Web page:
1/48 Hasegawa/Hobbycraft Vought F4U-4 Corsair

Gallery Article by Robert-Jan Willekens on Dec 5 2003


This is a late-war F4U-4 Corsair, readily identified by the enormous four-bladed propeller. I managed to cross-kit two models to make this model. The fuselage and tailplanes come from a Hasegawa F4U-4; the wings are from a Hobbycraft Corsair. The fit was of course non-existant, and a lot of plasticard strips, filler and sanding was necessary to get the wings to fit the fuselage. By using the Hobbycraft wings, I could lower the flaps, giving the all-blue airplane a nice imposing look. Note the assymetrical loading of a single drop-tank in order to increase the range and yet carry a bomb to the target! The lower fuselage of the F4U-4 and -1A was totally different and had to be scratch-built. See the picture below on the left and judge by yourself if it's OK! The cockpit was discarded and replaced with a True Details resin cockpit, as were the wheels; late type weighted ones. Decals come from the SuperScale set 48-97 "F4U Corsair Aces". The whole airframe was airbrushed with Xtracolor Glossy Sea Blue, with minimal weathering applied for this was a fairly new aircraft. Guess what I did with the Hasegawa wings and Hobbycraft fuselage? See my future installment of a British Corsair Mk.II...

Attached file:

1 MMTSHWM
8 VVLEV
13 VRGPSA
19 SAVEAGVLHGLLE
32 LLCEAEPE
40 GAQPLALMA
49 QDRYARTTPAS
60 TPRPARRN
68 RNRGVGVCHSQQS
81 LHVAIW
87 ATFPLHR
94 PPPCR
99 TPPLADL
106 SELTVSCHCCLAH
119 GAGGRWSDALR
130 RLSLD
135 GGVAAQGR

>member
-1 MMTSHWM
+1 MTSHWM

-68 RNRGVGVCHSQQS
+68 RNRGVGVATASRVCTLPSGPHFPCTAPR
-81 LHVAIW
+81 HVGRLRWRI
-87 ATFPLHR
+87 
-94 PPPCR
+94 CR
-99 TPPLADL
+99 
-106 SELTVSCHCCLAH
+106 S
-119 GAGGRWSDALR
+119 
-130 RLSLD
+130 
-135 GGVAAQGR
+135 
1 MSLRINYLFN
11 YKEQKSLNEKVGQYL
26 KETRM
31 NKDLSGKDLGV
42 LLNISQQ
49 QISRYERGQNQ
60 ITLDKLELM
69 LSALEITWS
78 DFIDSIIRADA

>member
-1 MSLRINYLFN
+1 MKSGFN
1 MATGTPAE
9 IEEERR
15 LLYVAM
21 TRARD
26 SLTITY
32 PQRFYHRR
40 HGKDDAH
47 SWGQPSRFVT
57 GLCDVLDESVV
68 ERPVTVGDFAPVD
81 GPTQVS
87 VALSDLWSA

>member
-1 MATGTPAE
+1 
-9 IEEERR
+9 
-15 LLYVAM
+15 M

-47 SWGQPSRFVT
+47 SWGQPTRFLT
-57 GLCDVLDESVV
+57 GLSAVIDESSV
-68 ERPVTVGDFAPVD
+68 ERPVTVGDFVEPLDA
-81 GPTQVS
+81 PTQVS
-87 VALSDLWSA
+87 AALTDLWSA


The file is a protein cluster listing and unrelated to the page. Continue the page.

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This is the second Corsair I've built as flown by Kenneth A. Walsh. Again he used "White 13" as his personal lucky number; the side of the fuselage at this time shows a considerable amount of victories chalked up during the course of the war. At this point in time, Walsh had 20 "kills", and on the 22nd of June, 1945, he was about to down his 21st and final victim before war's end. 

My model shows F4U-4 BuNo. 80879 prior to this event. The aircraft was a pristine and clean F4U-4, kept in immaculate condition for the "boss", Marine Captain Walsh, who commanded VMF-222 out of Okinawa at the time.

Robert-Jan Willekens


Photos and text by Robert-Jan Willekens